Duty to Accommodate Employees with Disabilities Toronto Employment Lawyer
Employers in Ontario and Canada have a legal obligation to accommodate the needs of employees with disabilities. This obligation is known as the duty to accommodate and is codified in Ontario’s Human Rights Code and the Canadian Human Rights Act. The duty to accommodate requires employers to modify workplace conditions, policies, and procedures to accommodate the individual needs of employees by adjusting workplace conditions, procedures, and policies. For example, if an employee requires regular treatments at a hospital, such as chemotherapy, an employer may allow them to adjust their schedule on the days when they need to be away during regular work hours. The duty to accommodate is intended to eliminate discriminatory barriers and protect employees with disabilities from discrimination in the workplace. Employers are expected to exhaust all reasonable efforts to accommodate up to the point of undue hardship.
The duty to accommodate is a particularly complex and onerous obligation for employers. Toronto employment lawyer Paulette Haynes and her team of workplace professionals at Haynes Law Firm regularly work with employers to identify and implement accommodations for employees in various industries. Understanding that employee accommodation requests can be quite costly, the firm is highly skilled at identifying creative, cost-effective solutions that benefit all parties. Paulette helps employers mitigate legal and financial exposure by creating flexible workplaces for employees with disabilities.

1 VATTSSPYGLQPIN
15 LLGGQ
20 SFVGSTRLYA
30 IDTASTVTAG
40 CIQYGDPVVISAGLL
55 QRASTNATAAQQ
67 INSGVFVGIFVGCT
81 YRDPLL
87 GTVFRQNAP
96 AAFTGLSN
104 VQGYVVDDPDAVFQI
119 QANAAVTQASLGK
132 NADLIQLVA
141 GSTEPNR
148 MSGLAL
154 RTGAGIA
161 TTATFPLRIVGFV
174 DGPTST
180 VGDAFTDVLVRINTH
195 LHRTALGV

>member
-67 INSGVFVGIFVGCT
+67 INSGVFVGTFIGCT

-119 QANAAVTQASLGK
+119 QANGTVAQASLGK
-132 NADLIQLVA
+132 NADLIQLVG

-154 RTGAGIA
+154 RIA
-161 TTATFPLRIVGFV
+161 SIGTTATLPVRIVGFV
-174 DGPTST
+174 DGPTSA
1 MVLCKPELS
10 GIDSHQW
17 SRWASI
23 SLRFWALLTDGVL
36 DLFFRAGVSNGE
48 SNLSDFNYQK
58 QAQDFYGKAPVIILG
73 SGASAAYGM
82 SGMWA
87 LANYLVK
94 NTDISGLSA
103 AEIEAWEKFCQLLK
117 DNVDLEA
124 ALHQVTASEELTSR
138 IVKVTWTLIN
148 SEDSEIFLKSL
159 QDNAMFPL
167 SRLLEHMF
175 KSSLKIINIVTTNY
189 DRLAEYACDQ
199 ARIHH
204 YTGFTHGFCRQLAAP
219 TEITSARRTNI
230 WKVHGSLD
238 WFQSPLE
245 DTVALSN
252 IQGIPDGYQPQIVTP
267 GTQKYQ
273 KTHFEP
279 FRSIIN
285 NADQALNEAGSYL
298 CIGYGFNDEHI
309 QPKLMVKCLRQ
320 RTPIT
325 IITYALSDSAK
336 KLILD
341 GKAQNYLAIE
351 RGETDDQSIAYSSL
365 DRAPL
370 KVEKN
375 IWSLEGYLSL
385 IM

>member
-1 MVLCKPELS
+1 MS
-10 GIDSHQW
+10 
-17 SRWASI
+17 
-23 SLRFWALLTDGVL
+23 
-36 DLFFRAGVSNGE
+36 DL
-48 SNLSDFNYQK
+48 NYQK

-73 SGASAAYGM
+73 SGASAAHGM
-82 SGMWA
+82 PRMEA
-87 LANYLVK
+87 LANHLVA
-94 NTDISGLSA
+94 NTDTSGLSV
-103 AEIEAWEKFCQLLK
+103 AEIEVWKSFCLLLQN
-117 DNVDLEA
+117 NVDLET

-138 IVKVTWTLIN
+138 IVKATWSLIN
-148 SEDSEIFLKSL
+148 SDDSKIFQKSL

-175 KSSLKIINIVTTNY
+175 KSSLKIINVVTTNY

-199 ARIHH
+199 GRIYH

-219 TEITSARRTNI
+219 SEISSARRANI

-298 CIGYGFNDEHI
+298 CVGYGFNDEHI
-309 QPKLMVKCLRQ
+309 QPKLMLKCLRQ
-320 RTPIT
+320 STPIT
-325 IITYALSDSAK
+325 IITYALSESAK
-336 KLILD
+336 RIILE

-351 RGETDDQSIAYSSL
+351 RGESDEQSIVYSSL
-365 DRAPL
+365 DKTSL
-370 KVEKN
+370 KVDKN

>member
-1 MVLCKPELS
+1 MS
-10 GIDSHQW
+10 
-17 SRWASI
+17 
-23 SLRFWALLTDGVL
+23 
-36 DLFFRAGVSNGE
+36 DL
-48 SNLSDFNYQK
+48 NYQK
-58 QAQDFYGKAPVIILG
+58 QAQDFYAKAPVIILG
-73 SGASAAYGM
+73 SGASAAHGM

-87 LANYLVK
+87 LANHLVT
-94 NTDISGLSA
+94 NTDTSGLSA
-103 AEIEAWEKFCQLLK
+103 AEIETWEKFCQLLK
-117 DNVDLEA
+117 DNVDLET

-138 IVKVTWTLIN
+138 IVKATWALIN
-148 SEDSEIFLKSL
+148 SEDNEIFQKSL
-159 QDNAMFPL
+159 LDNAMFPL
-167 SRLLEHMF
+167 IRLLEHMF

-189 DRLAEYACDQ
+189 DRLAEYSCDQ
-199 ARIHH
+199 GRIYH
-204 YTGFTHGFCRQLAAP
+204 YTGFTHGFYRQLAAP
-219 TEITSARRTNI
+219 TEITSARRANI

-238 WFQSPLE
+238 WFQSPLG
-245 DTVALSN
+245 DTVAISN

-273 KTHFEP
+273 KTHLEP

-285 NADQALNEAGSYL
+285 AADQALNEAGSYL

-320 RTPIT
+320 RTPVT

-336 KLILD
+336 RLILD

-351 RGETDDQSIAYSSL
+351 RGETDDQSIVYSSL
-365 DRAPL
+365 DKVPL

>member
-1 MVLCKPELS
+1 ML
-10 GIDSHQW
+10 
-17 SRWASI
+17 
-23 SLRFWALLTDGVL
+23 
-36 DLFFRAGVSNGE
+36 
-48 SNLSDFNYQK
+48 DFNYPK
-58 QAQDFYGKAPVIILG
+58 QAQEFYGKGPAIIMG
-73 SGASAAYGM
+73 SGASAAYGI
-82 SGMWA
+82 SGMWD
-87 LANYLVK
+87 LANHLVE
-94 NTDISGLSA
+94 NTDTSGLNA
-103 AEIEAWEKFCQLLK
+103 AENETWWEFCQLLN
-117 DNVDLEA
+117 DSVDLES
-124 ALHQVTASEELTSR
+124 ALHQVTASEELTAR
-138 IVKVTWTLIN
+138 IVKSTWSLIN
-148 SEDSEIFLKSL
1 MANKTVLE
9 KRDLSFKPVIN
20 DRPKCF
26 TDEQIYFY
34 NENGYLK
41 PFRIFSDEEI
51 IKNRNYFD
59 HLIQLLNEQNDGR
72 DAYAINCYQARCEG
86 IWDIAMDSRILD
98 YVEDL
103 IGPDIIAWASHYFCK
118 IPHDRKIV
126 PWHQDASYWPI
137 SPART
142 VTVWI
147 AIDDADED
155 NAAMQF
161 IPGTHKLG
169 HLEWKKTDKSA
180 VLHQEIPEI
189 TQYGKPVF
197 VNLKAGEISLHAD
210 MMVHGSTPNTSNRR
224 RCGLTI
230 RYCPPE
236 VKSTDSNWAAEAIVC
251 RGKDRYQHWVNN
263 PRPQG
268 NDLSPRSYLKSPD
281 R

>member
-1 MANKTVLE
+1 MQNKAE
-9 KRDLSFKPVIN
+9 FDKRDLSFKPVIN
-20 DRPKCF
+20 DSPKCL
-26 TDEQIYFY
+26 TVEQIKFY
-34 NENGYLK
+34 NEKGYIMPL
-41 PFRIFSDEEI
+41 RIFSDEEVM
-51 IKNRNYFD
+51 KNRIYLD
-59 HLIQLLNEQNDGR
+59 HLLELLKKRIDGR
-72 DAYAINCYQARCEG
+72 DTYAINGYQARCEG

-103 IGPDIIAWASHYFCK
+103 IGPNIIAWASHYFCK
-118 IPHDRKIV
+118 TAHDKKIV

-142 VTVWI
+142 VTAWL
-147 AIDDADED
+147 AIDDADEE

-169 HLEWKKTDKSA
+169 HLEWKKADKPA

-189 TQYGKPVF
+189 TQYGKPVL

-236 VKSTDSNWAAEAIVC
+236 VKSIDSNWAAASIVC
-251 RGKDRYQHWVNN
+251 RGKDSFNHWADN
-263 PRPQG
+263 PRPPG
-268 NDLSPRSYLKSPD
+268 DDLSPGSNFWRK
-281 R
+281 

An Employer’s Duty to Accommodate
Employers must accommodate their employees’ needs based on protected human rights grounds, although accommodation is most commonly associated with physical and mental disabilities. The duty to accommodate refers to an employer’s obligation to provide an employee with necessary adjustments to their work environment to enable them to perform their job effectively. The adjustments required can vary considerably depending on the circumstances and must be considered on a case-by-case basis. Accommodations may involve:
- Adjusting the employee’s duties so that they can still provide necessary services while avoiding tasks they are unable to accomplish;
- Providing tools that enable the employee to perform their role effectively and efficiently (e.g. an ergonomic keyboard for chronic carpal tunnel syndrome); and